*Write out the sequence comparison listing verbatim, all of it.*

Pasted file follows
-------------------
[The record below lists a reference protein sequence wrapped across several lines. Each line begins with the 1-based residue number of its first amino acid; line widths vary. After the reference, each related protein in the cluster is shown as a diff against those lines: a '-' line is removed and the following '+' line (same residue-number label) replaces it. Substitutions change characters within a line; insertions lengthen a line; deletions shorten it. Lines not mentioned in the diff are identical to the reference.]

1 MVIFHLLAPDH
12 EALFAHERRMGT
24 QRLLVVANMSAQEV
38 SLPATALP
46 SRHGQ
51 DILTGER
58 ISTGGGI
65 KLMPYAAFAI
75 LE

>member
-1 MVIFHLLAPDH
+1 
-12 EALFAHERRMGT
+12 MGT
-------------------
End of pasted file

[The record below lists a reference protein sequence wrapped across several lines. Each line begins with the 1-based residue number of its first amino acid; line widths vary. After the reference, each related protein in the cluster is shown as a diff against those lines: a '-' line is removed and the following '+' line (same residue-number label) replaces it. Substitutions change characters within a line; insertions lengthen a line; deletions shorten it. Lines not mentioned in the diff are identical to the reference.]

1 MVIFHLLAPDH
12 EALFAHERRMGT
24 QRLLVVANMSAQEV
38 SLPATALP
46 SRHGQ
51 DILTGER
58 ISTGGGI
65 KLMPYAAFAI
75 LE

>member
-1 MVIFHLLAPDH
+1 
-12 EALFAHERRMGT
+12 MGT